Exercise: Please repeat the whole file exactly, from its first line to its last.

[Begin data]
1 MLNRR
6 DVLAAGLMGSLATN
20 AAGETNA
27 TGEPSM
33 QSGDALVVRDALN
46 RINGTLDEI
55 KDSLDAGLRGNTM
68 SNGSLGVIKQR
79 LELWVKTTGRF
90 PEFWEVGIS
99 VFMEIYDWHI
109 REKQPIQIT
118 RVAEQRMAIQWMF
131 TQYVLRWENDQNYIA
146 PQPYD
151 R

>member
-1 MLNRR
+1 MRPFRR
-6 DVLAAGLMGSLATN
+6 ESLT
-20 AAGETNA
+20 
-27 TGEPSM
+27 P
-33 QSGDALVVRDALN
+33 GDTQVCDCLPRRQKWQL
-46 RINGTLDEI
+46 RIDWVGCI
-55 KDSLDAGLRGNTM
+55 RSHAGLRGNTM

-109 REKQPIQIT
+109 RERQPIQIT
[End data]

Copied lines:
1 MLNRR
6 DVLAAGLMGSLATN
20 AAGETNA
27 TGEPSM
33 QSGDALVVRDALN
46 RINGTLDEI
55 KDSLDAGLRGNTM
68 SNGSLGVIKQR
79 LELWVKTTGRF
90 PEFWEVGIS
99 VFMEIYDWHI
109 REKQPIQIT
118 RVAEQRMAIQWMF
131 TQYVLRWENDQNYIA
146 PQPYD
151 R

>member
-1 MLNRR
+1 MRPFRR
-6 DVLAAGLMGSLATN
+6 ESLT
-20 AAGETNA
+20 
-27 TGEPSM
+27 P
-33 QSGDALVVRDALN
+33 GDTQVCDCLPRRQKWQL
-46 RINGTLDEI
+46 RIDWVGCI
-55 KDSLDAGLRGNTM
+55 RSHAGLRGNTM

-109 REKQPIQIT
+109 RERQPIQIT